MR60

Build Your Own Copter - Part II

Round tubes are back.

The goal of this build has various missions:

1) show how easy it is to build a ship on par with commercial ships.

2) stay aloft for over 30 minutes carrying a full-size camera.

3) use low Kv motors and low voltage to create an efficient ship but stable camera platform (a design that is usually contrary to the objective).

4) fly at slightly less than 200 Hz but also be able to fly at 200 Hz (the evil frequency) to test the impact of doing that when vibrations are only managed by frame stiffness and low mass.

5) test light methods to mitigate the more fragile cloth/woven carbon tubes.

6) test APM code flexibility on flying a new octa motor layout.

After a successful test using braided carbon fiber tubes that are basically indestructible, strong, stiff, light, and provide a surface that is easy to bond, this discussion will focus on using cloth or woven carbon fiber tubes.  Relative to braided tubes, woven tubes have a smooth surface (not as easy to bond), have a lower resin content, and layered fibers. Braided tubes use fibers that are braided from the inside layer to the outside layer.  Woven tubes stack and bond either cloth or tape layers placed in multiple directions to derive engineered stiffness and light weight.  But unlike pultruded (where most all fibers in one direction), there are axial fibers to keep cracks from propagating. Why not just stay with braided? Woven carbon tubes are more available, come in more sizes, and are lighter for their stiffness.

This discussion will go from design through flight tests.

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Replies

  • Hello! Can you share worksheet for quad? Thanks!

    • MR60

      CAD Quad Excel Worksheet.  The regular is the acro ship that I just build for my brother.  The other two are for photography.  But change the shapes as you like to suit your purpose.  Contact me if you have any questions.

      Custom Quad CAD.xlsm

      https://storage.ning.com/topology/rest/1.0/file/get/3702748441?profile=original
  • Thanks a lot for your explanation.

    Eventually I got the answer! Did you try to simulate the disaster? Can the X2 or H able to recover in this situation? Actually I want to build a more reliable drones! :) 

  • Very good thread!! Thanks Forrest.

    I would like to ask which design to be provided a reliable flight if there is any one/ two props was fail during flight. I like the design of  X2 and H!

     

     

  • MR60

    For those interested, this shows the first build.  A lot of good discussion on adhesives and material for a light-weight build.

    http://diydrones.com/group/arducopterusergroup/forum/topics/buildin...

  • MR60

    Installment X:  Repair

    Hopefully you never need to read this.  But what happens if some part of the frame breaks?  There are only three basic parts to the frame:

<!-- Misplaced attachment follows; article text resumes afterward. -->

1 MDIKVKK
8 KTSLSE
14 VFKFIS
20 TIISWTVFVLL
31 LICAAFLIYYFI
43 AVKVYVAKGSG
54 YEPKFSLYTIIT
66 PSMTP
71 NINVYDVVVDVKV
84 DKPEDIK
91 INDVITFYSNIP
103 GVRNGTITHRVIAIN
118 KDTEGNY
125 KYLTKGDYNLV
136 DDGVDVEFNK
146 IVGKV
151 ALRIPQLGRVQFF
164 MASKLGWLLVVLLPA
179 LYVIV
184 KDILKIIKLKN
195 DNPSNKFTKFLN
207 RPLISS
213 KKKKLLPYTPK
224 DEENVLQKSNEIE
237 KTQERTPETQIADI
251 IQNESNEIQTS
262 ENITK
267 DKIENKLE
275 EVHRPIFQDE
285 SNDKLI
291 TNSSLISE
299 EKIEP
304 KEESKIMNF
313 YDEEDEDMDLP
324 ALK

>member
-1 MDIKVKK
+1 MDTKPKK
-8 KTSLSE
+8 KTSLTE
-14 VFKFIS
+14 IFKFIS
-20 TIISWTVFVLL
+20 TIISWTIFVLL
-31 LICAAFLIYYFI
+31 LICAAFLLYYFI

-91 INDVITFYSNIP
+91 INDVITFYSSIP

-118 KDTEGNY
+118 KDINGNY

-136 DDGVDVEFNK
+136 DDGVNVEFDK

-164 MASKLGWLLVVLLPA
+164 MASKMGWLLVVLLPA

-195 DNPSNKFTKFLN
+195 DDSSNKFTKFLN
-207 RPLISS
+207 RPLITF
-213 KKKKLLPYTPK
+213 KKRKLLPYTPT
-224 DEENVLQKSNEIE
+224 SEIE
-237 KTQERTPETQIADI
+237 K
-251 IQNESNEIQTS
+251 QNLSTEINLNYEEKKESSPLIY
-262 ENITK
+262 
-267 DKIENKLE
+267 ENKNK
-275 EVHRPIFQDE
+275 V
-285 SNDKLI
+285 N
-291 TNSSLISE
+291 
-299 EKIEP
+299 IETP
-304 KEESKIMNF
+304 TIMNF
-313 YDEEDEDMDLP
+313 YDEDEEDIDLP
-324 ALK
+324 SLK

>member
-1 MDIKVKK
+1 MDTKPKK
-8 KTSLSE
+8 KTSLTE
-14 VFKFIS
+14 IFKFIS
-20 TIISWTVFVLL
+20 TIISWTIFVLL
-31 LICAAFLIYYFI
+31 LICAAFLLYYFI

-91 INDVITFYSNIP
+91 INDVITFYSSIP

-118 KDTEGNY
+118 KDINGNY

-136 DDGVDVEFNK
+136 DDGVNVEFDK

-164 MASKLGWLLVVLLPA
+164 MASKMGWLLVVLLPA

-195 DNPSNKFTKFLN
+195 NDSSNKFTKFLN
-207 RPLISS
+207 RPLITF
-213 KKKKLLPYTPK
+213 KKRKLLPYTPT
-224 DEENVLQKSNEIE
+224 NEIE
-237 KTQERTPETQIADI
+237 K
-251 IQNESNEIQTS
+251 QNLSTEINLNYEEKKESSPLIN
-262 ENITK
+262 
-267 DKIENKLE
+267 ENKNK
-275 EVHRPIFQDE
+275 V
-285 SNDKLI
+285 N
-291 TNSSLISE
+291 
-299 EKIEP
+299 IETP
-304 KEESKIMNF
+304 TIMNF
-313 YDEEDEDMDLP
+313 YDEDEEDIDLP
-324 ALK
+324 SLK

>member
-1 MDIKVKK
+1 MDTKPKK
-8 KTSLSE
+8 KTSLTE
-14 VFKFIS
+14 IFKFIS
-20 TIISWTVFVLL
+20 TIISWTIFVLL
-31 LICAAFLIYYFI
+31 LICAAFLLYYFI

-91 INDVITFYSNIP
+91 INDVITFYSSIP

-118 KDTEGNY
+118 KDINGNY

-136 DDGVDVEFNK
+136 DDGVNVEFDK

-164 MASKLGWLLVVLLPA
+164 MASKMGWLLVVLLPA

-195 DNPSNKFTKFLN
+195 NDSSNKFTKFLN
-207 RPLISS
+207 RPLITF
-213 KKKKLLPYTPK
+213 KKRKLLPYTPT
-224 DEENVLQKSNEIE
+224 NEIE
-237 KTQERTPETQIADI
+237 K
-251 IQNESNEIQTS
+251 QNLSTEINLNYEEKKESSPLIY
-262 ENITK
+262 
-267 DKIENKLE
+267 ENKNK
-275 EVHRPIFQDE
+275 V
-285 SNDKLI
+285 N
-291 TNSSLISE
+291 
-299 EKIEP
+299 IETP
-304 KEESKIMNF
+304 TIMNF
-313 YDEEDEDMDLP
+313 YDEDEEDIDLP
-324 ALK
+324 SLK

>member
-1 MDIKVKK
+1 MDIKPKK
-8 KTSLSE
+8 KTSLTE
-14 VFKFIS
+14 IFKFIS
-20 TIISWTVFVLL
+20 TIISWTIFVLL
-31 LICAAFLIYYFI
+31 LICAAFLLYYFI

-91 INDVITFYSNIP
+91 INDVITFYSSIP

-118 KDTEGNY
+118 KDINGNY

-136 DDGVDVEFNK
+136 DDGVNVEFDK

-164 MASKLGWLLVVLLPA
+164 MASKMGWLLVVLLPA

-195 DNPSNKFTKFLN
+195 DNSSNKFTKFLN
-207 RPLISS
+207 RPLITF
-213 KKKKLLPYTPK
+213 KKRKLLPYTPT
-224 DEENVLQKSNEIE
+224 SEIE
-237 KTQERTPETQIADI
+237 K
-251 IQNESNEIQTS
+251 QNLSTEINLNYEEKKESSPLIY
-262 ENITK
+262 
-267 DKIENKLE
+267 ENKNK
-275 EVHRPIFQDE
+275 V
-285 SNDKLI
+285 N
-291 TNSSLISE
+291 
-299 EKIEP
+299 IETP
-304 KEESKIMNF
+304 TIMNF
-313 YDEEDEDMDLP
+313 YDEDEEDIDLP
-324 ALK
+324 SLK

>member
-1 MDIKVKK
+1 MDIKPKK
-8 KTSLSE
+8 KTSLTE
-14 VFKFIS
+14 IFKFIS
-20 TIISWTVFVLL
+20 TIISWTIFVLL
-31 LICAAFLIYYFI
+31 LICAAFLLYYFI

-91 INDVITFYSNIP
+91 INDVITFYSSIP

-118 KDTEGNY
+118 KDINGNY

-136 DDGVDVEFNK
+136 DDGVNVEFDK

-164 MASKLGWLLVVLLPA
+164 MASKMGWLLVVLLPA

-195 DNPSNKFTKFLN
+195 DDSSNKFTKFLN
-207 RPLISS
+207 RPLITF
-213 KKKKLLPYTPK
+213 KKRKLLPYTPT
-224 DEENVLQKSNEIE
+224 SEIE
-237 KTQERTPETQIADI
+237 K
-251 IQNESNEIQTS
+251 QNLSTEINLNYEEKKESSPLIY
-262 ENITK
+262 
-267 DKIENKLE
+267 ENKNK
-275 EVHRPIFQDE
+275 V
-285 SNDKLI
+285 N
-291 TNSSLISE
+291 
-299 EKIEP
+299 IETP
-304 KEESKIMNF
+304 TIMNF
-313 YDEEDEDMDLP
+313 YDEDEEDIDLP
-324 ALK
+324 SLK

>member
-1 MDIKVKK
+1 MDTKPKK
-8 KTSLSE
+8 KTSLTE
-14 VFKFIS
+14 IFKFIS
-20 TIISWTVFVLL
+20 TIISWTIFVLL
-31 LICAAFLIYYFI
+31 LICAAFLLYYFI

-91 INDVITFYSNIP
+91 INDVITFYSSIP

1:  Electronics Platform - Secondary structure holding the central platform to the mast(s)/spar(s) and primary structure if used to maintain the locations of the mast(s) or spar(s)

    2:  Motor Masts - Primary structure holding the motors

    3:  Spars - Primary structure holding the motor masts to the electronics platform (the X2 doesn't have these).

    Electronics Platform:  If it breaks at a primary location, do not repair.  Replace.

    Motor Masts & Spars:  If these break, do not repair.  Replace.  But if a motor mount or plate fails, those can be easily repaired.

    This photo shows the failure of the adhesive bond of a motor.  The reason for the close up with my macro lens is that it's also important to discern the cause.

    3692848176?profile=original

    Possible Causes:

    o improper sanding of the tube - where the failure started (top of the top photo) there appears to be lack of a rough surface on the tube.  This might be why a crack in the adhesive propogated at that location.

    o improper sanding of the X mount - There appears to be adhesive well distributed on the X mount.

    o improper mixing of the adhesive - This is a bit difficult to discern.  If the adhesive is soft, then it is definitely not mixed.  But this class of particular adhesive is designed to be a bit flexible so it won't fail from fatigue (being overly brittle).  The adhesive when prodded with the end of a paper clip did not appear overly soft.  Also, the hole in the top right quadrant of the adhesive and hole in the center indicates that the mix was good because at those points the bond did not fail, the adhesive sheared.  The 3M system takes the sport out of mixing as you can use the tubes with a nozzle mixer that gets the job done right.  But the downside is more waste.  Not only do you discard the first bit into a small pool, but when done, all of the adhesive still in the tube is wasted.

    o flying before full cure - it was not flown before 48 hours after cure.

    o inadequate coverage - the adhesive coverage on both parts was beyond the area of failure, so coverage was good.

    So most likely, this was poor craftsmanship on my part (not sanding the bond area completely).  But it could also be that the Hardman Orange adhesive is not as good (or forgiving) as 3M Scotch-Weld EC 2216.  It is this later product that was qualified by The Boeing Company and Airbus for use on the floor panels that I created to hold your seat to a stable floor structure in a "9g sudden stop" ... (called something else by passengers).  So there is no doubt that the 3M product is good.

    To mitigate the adhesive issue, this repair will be done using the 3M product.  Doing so will tell me if it was the adhesive or my sloppy craftsmanship.  I actually suspect that the two products are pretty close to being the same (both have similar specs).  If no more motor mounts fail, then I'll have my answer.  If only the Hardman bonds fail, I'll have my answer.

    So onto repair.

    1) Snip all of the zip ties: holding the wires to the affected motor mast, then the zip ties holding the motor mast to the electronics platform.